Deepfake technology has grown increasingly impressive and terrifying over the past few years, from dead actors popping up in Hollywood blockbusters to politicians being doctored to say things they’d never dream of. While many are worried about the dangerous potential of deepfakes, there are also lots of fun, harmless examples – and a new Star Wars video feels like exactly what the tech was made for.
2018’s Solo: A Star Wars Story was a notorious box office flop, with many feeling that the prequel just wasn’t the same without Harrison Ford as the titular Han Solo. If only there was some way of using a young Ford’s likeness for the character. Spoiler alert: that’s exactly what a new deepfake (below) has done – for a couple of minutes, at least. As the name suggests, deepfakes require deep machine learning (check out the best computers for video editing for some serious horsepower).
Whatever you think of Alden Ehrenreich’s performance, there’s a certain magic in seeing a young Han Solo being played by, well, the real Han Solo. It’s a tantalising taste of what could have been had the film actually been made a long time ago (in a galaxy far, far away). But perhaps part of the reason it works so well is that Ehrenreich does a great job of mimicking Ford’s mannerisms – a detail that’s easier to appreciate with Ford’s face replacing his.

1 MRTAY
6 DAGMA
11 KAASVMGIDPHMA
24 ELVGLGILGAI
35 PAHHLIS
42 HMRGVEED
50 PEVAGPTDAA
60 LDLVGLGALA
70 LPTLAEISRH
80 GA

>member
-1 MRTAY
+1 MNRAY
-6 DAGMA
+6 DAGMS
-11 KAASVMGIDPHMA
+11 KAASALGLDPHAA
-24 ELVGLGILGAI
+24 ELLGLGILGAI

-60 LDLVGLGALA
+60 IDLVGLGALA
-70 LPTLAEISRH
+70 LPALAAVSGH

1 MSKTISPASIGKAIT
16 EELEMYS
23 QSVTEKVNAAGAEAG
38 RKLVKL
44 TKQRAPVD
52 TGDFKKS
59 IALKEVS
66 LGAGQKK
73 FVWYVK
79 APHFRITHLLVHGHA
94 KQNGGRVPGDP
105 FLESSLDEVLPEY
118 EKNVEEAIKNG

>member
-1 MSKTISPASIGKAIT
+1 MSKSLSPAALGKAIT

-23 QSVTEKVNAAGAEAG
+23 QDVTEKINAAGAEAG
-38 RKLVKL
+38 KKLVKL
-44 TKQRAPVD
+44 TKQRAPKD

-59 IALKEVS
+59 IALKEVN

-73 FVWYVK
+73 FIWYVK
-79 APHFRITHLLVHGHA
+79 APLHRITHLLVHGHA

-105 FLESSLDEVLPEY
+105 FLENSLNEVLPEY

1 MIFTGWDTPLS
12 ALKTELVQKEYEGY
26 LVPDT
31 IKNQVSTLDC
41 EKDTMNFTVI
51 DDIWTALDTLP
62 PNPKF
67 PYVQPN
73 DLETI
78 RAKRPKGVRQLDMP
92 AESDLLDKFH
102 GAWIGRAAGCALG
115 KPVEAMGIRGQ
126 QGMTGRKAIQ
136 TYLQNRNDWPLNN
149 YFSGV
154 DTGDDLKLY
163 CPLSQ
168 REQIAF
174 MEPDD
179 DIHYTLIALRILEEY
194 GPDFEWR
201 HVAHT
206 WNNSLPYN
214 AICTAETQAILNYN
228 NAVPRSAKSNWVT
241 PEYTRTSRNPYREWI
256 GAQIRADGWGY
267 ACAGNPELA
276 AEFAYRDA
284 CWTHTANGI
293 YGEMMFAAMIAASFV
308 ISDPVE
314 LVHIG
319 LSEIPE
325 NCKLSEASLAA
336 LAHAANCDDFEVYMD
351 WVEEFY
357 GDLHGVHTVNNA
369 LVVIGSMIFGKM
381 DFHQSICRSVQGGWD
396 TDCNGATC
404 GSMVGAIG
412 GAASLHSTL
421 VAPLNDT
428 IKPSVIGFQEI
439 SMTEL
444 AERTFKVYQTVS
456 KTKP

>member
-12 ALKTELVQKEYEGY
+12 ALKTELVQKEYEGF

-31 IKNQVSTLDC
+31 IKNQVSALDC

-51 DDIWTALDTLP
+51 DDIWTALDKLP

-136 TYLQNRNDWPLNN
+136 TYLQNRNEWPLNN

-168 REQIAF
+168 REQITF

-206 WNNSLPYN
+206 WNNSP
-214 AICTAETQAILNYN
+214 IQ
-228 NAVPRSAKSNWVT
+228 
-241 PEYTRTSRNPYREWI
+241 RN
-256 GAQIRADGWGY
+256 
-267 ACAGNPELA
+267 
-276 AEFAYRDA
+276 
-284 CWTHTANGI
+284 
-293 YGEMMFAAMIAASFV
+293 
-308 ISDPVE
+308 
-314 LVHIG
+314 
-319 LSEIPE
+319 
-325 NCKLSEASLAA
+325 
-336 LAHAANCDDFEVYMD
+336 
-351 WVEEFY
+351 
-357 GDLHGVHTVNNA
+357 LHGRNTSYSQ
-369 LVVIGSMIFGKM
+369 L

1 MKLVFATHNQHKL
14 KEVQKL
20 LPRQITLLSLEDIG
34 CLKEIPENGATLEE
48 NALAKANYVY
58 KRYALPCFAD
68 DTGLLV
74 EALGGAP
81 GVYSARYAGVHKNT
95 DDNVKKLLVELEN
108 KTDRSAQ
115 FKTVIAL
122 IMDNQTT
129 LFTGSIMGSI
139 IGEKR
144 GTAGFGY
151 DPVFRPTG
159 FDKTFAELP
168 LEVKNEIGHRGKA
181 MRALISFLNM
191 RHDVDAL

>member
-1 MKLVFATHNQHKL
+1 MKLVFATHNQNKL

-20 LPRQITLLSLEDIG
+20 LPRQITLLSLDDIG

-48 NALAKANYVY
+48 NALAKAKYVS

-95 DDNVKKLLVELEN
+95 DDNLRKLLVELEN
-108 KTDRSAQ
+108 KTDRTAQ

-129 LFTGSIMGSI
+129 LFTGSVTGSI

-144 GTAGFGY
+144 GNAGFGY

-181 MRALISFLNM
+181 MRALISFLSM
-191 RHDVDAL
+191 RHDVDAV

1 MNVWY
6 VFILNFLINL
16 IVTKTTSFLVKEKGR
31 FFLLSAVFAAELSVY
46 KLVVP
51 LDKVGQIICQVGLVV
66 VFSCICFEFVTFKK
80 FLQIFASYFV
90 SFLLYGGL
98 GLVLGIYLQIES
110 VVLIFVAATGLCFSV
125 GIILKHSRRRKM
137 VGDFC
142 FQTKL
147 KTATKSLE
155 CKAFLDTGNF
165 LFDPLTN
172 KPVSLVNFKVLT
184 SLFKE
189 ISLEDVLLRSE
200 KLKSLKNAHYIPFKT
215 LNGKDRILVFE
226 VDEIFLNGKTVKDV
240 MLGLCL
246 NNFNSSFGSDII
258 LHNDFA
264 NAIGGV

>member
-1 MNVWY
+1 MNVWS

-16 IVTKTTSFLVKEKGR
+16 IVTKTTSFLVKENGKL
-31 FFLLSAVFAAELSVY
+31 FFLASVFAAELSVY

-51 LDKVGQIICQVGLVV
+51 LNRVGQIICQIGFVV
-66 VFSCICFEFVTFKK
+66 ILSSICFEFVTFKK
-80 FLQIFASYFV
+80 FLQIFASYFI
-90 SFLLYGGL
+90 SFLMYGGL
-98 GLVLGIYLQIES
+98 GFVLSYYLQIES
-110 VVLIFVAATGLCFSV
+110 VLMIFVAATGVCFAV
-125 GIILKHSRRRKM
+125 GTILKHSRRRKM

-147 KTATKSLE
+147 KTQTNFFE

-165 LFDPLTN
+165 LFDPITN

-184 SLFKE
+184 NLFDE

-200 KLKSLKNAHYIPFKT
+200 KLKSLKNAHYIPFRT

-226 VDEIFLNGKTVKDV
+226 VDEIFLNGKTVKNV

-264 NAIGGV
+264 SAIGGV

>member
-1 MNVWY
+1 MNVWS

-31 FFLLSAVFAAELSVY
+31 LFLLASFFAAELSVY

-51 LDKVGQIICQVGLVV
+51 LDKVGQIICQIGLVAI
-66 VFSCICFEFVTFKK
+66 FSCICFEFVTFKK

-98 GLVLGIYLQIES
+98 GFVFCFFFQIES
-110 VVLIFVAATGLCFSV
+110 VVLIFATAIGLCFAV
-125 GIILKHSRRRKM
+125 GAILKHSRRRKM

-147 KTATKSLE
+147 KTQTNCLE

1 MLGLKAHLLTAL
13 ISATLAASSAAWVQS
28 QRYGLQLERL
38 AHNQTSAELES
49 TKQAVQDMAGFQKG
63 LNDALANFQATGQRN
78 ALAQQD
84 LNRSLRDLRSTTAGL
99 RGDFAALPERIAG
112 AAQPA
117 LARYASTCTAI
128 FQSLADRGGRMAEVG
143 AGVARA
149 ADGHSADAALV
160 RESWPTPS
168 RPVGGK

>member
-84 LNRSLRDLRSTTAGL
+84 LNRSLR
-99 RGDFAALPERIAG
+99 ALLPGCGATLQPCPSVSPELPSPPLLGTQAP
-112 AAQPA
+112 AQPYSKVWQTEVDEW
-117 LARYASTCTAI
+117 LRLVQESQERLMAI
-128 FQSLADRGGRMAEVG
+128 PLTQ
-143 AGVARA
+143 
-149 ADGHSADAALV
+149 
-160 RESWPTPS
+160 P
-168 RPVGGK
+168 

But while impressive, the tech still isn’t perfect. As with all deepfakes, the digital face has a certain 'uncanny valley' quality. It just doesn’t quite look real – simply because it isn’t. That said, it’s nowhere as bad as these 8 appalling CGI fails in modern movies, which suggests the tech is improving at alarmingly rapid pace.
This is incredible and impressive. And makes me absolutely terrified of what this technology is going to do to our world in the next few years. https://t.co/sOCqydVLvqAugust 18, 2020
Wow. No offence to Aldan, but I would definitely like to see the whole film like this! Harrison Ford in Solo: A Star Wars Story [DeepFak…: https://t.co/McbjfC1JxcAugust 18, 2020
An even bigger problem becomes clear as soon as Harrison Ford opens “his” mouth. As with most deepfakes, it’s the voice that gives it away – in this case, the voice is still Ehrenreich’s. Deepfake audio tech isn’t as advanced as the visual side, and until it's possible to recreate Ford’s signature drawl as well as his face, we’ll have to keep waiting for the ultimate ‘Solo’ experience. Until then, every Star Wars film can be found on Disney+ (here's how to get 15% off).
With many worried about the tech being used for political gain and the spreading of misinformation (imagine that), it's nice to see an example which simply lets fans imagine their favourite character being played by the original actor once again. If you fancy going further down the deepfake hole, check out these 10 deepfake examples that terrified and amused the internet.